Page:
SentinelOne raises annual revenue forecast on robust cybersecurity spending (Dec. 5)

Signage and cars are displayed in honor of SentinelOne, a cybersecurity firm’s IPO, outside the NYSE in New York

(Reuters) - Cybersecurity firm SentinelOne on Tuesday forecast fourth-quarter revenue above Wall Street estimates and raised its annual revenue outlook, as cybersecurity spending remains strong.

The California-based company's shares rose nearly 18% in afterhours trading.

Firms have prioritized expenditure on cybersecurity, as sticky inflation and high interest rates forced them to cut back on spending elsewhere.

Worldwide spending on security and risk management is projected to increase 14.3% in 2024, according to research firm Gartner.

"We're seeing strong demand for our cloud security and data (leak) solutions which combined grew triple digits," CEO Tomer Weingarten said on an earnings call, adding that its mainstay Singularity Platform continued to attract customers.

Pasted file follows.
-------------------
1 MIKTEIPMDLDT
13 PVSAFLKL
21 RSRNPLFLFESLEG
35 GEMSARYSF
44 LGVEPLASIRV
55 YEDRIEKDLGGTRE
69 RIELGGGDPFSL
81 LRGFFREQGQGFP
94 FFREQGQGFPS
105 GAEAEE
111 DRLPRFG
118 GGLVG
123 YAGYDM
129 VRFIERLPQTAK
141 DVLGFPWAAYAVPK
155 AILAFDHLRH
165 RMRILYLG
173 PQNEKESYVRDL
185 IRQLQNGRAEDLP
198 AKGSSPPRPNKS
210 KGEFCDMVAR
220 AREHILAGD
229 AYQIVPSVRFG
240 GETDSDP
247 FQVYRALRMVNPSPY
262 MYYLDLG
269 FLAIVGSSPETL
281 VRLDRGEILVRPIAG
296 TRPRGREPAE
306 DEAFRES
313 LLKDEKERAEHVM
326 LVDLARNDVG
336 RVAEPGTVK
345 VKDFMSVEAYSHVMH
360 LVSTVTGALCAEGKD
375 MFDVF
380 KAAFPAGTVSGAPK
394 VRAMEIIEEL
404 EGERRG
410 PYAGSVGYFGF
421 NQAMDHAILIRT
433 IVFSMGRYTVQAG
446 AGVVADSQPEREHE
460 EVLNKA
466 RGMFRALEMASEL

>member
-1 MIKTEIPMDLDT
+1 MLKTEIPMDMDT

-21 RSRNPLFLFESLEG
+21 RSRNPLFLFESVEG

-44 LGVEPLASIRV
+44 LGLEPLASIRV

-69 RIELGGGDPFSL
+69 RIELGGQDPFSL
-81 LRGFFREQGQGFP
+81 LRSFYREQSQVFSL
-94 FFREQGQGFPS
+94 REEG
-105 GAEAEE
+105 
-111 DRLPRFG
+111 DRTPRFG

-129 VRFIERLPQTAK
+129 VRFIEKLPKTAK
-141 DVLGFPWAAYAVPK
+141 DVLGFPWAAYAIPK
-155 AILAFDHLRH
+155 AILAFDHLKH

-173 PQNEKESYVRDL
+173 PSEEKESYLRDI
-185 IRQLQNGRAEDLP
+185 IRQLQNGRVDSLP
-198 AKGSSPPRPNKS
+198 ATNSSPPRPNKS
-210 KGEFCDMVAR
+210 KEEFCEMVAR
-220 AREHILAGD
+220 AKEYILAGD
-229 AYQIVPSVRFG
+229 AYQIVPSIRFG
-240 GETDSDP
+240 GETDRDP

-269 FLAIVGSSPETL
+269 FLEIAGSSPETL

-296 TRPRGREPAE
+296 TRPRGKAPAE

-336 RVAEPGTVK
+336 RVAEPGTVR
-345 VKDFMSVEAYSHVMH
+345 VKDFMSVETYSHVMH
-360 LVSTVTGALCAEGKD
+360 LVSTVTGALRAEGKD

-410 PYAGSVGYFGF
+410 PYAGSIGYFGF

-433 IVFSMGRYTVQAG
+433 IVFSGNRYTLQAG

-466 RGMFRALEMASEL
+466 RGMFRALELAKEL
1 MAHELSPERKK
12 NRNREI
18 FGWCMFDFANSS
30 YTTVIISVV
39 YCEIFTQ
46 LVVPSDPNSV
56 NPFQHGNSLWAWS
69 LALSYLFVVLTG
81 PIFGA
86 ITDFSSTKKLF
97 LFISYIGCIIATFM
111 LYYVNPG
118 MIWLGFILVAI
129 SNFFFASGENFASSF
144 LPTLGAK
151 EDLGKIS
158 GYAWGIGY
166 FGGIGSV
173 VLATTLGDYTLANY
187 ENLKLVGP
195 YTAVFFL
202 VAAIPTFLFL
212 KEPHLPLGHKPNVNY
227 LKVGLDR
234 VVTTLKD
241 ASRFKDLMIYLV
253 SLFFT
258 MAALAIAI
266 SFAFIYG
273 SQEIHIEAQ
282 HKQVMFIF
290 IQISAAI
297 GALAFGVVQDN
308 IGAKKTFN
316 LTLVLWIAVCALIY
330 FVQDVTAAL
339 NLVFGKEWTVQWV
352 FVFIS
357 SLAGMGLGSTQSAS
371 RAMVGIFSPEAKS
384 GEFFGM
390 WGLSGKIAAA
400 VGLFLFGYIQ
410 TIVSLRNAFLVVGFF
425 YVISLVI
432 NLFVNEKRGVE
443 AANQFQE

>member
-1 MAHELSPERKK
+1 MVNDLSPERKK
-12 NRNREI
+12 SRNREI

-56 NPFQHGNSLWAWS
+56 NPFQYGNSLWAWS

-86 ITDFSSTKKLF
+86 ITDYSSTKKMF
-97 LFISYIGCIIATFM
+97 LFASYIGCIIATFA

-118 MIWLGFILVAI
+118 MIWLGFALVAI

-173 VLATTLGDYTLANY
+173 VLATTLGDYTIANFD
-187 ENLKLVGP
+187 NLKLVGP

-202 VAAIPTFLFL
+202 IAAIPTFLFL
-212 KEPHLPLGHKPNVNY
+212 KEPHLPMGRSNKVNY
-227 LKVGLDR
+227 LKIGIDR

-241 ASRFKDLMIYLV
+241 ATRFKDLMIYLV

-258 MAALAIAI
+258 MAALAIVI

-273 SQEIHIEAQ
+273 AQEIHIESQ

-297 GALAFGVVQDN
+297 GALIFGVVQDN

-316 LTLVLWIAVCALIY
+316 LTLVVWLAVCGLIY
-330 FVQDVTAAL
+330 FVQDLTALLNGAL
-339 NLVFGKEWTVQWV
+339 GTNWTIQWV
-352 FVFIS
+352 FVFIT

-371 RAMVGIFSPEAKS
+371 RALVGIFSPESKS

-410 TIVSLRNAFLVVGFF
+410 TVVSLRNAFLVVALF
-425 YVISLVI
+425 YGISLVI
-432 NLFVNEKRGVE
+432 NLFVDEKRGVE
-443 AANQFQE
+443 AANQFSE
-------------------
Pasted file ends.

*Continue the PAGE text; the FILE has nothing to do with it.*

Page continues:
For the fourth quarter, the company expects revenue of $169 million, which is above analysts' average estimates of $166.5 million according to LSEG data.

SentinelOne also raised its revenue forecast for the full-year to $616 million, up from its previous view of $605 million.

The company has also started selling its generative AI-based program Purple AI that works on threat detection, analysis and response to some customers, CEO Weingarten added.

Purple AI is expected to be "generally available" in the first quarter of 2024, the company said in November.

SentinelOne reported revenue of $164.2 million for the three months ended Oct.31, up 42% from a year ago, which beat estimates of $156.1 million.

Annual recurring revenue for the reported quarter came in at $663.9 million, which is above market estimates as well.

On an adjusted basis, the company posted a loss of 3 cents per share, narrower than the 8 cent loss expected by analysts.

Its total customer count grew to over 11,500 customers for the reported quarter, compared with 11,000 customers in the second quarter.

(This story has been corrected to say fourth quarter, not third quarter, in paragraph 1)

(Reporting by Arsheeya Bajwa in Bengaluru; Editing by Shailesh Kuber)